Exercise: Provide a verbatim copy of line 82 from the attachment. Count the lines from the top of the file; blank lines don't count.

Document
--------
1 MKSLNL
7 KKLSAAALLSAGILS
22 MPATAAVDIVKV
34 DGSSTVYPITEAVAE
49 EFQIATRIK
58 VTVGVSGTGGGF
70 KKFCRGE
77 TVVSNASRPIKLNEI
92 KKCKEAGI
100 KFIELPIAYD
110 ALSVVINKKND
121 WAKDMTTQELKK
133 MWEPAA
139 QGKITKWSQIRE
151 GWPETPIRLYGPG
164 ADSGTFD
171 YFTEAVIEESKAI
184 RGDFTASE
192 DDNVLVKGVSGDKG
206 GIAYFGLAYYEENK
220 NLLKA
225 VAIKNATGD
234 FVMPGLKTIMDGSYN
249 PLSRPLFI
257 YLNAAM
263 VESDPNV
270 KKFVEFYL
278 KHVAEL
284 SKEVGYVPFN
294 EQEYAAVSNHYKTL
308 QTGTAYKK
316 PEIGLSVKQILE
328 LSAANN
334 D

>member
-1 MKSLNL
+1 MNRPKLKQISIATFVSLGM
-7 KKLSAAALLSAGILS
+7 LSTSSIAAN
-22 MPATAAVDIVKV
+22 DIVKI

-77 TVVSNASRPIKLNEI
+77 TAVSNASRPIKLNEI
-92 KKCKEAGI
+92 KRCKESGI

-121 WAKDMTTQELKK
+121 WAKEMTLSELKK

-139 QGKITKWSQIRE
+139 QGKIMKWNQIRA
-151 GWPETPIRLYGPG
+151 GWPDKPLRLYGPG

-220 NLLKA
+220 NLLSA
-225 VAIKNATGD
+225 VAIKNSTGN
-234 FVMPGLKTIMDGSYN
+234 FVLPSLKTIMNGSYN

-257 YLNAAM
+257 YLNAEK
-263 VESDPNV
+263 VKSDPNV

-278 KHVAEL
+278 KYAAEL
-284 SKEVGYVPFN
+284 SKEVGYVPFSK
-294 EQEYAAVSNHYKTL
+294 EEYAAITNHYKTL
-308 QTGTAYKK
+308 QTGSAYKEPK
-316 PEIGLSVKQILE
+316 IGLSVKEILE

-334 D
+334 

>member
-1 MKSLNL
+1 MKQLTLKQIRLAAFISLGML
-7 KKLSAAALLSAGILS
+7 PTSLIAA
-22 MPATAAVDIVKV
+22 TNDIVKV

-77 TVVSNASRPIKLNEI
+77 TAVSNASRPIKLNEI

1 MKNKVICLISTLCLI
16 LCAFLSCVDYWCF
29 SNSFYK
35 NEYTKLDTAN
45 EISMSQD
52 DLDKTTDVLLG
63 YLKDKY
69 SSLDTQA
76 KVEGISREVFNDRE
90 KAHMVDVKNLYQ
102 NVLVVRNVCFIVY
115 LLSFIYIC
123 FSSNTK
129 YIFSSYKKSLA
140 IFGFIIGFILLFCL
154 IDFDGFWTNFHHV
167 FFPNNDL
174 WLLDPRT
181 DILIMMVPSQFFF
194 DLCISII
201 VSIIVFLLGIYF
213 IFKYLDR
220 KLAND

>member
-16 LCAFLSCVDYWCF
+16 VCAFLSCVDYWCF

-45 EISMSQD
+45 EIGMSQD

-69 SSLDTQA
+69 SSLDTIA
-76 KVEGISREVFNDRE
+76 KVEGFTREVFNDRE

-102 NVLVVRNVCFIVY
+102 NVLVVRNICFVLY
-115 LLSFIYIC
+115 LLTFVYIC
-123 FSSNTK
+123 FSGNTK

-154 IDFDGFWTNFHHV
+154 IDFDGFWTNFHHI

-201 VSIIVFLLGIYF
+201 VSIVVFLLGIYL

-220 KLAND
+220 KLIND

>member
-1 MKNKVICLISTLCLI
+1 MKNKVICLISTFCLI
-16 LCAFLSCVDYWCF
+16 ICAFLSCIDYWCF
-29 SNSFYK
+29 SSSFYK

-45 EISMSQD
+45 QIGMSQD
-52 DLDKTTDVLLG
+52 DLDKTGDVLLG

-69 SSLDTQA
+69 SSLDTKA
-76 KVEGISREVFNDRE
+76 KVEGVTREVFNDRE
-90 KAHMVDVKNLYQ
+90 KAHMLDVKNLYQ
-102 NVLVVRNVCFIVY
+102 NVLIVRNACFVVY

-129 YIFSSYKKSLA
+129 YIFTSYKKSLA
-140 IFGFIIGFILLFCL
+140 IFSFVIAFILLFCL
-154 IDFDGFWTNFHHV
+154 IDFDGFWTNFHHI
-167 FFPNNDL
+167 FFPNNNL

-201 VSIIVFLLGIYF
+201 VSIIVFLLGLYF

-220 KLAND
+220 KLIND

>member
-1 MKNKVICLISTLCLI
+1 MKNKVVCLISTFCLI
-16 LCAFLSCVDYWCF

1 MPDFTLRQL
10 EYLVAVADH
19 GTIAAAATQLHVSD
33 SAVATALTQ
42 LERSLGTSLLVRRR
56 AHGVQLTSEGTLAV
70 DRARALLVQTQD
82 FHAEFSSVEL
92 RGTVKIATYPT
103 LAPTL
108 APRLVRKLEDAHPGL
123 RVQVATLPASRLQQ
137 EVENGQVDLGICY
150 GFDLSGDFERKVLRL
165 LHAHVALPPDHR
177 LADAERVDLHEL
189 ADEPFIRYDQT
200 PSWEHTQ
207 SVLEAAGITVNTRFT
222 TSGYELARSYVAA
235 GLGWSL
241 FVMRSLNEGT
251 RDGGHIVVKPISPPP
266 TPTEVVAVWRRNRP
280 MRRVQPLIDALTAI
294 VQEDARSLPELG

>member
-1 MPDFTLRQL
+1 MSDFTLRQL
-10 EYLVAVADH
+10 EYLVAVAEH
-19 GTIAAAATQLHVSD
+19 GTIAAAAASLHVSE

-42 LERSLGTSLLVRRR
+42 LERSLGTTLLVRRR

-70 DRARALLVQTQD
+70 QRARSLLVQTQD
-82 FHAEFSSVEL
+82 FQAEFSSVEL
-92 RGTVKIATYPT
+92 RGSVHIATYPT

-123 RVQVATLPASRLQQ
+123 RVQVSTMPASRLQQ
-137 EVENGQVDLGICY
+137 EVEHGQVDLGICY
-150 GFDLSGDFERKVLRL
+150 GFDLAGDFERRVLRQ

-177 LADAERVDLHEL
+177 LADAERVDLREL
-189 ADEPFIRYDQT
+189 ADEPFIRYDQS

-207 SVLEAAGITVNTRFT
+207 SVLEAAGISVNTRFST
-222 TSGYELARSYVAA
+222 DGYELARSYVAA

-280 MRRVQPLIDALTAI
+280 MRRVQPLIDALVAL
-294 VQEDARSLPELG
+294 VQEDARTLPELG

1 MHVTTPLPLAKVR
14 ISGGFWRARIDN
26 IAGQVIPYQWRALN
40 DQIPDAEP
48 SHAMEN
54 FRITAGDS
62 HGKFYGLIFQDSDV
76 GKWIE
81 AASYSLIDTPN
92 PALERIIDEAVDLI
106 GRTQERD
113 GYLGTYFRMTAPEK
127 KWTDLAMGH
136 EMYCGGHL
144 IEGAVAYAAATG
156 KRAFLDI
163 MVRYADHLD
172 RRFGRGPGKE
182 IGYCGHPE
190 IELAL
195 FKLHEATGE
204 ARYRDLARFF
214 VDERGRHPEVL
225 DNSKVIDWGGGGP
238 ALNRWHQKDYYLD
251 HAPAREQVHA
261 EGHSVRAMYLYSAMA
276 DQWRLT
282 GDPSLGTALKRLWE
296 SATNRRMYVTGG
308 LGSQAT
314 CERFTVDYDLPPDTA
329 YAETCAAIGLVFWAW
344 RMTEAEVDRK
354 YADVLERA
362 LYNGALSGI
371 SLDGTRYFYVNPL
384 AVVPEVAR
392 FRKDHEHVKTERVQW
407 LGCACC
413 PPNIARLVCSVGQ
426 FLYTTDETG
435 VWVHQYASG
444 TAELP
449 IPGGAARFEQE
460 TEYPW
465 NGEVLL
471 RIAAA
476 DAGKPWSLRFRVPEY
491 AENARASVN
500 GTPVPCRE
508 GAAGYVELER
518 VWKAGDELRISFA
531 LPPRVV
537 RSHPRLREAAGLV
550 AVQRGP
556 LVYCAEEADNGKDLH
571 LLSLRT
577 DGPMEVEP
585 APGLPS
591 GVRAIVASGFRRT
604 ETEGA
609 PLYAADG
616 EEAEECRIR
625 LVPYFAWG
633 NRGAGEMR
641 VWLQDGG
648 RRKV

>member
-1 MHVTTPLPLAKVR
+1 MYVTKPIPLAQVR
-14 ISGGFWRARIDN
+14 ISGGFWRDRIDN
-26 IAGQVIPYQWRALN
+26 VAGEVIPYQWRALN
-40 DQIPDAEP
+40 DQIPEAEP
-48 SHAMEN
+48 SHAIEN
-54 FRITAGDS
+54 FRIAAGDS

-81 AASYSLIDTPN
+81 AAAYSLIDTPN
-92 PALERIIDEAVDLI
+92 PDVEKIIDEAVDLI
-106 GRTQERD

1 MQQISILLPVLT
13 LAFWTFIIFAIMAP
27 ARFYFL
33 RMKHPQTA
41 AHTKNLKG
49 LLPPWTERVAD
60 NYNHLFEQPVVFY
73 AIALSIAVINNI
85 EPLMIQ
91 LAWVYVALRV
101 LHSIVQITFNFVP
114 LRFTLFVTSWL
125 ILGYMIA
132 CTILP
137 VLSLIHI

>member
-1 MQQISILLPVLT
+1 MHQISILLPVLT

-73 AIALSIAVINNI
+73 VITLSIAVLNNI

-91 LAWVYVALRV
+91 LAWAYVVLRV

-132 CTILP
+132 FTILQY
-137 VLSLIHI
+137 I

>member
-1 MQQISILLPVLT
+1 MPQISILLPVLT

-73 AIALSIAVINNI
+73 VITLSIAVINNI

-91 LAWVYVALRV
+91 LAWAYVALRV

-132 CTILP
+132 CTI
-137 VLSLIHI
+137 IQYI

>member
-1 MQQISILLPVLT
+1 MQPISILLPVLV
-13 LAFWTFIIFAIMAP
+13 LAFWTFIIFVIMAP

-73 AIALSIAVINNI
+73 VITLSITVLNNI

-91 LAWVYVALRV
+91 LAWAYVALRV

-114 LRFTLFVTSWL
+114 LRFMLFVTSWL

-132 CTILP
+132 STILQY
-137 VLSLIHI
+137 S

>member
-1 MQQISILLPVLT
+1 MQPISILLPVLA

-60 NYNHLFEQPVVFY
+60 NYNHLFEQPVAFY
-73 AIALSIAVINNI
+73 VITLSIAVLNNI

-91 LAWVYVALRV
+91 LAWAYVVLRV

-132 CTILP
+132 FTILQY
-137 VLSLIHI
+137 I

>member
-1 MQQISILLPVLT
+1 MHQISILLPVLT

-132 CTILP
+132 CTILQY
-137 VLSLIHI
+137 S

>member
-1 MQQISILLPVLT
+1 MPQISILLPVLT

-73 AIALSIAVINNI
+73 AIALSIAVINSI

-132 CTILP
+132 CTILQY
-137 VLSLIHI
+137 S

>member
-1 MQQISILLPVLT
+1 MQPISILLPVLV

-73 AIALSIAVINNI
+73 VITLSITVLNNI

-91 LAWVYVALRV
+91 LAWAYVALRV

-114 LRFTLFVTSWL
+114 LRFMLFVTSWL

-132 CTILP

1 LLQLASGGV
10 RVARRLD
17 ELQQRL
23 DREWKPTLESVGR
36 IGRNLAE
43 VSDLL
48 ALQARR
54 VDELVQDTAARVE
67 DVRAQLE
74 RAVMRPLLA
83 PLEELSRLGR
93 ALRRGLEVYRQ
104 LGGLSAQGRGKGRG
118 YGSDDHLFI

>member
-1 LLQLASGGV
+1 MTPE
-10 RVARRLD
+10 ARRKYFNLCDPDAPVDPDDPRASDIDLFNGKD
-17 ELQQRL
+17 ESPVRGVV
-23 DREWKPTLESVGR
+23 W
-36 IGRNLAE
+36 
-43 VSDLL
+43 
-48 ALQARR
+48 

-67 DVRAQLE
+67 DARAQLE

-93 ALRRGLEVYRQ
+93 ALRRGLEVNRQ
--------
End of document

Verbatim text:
+77 TAVSNASRPIKLNEI